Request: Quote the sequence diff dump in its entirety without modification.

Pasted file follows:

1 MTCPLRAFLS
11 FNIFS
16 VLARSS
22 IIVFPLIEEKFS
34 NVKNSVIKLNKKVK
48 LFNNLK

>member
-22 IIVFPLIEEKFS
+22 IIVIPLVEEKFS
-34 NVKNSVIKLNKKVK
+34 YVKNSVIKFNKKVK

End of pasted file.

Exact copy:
1 MTCPLRAFLS
11 FNIFS
16 VLARSS
22 IIVFPLIEEKFS
34 NVKNSVIKLNKKVK
48 LFNNLK

>member
-22 IIVFPLIEEKFS
+22 IIVIPLVEEKFS
-34 NVKNSVIKLNKKVK
+34 YVKNSVIKFNKKVK